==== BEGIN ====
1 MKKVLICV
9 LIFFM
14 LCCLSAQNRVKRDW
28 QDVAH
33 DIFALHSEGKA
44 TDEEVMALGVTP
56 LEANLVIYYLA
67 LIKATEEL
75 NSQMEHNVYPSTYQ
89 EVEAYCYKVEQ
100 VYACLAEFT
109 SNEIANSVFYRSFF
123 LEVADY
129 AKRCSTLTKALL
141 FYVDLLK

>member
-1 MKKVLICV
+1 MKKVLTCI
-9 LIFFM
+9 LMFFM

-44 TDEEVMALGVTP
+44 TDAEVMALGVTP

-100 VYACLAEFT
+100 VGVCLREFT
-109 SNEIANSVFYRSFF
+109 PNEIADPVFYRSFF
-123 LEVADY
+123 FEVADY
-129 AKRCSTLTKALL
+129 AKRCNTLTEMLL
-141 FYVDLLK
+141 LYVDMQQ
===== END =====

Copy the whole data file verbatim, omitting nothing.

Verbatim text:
1 MKKVLICV
9 LIFFM
14 LCCLSAQNRVKRDW
28 QDVAH
33 DIFALHSEGKA
44 TDEEVMALGVTP
56 LEANLVIYYLA
67 LIKATEEL
75 NSQMEHNVYPSTYQ
89 EVEAYCYKVEQ
100 VYACLAEFT
109 SNEIANSVFYRSFF
123 LEVADY
129 AKRCSTLTKALL
141 FYVDLLK

>member
-1 MKKVLICV
+1 MKKVLTCI
-9 LIFFM
+9 LMFFM

-44 TDEEVMALGVTP
+44 TDAEVMALGVTP

-100 VYACLAEFT
+100 VGVCLREFT
-109 SNEIANSVFYRSFF
+109 PNEIADPVFYRSFF
-123 LEVADY
+123 FEVADY
-129 AKRCSTLTKALL
+129 AKRCNTLTEMLL
-141 FYVDLLK
+141 LYVDMQQ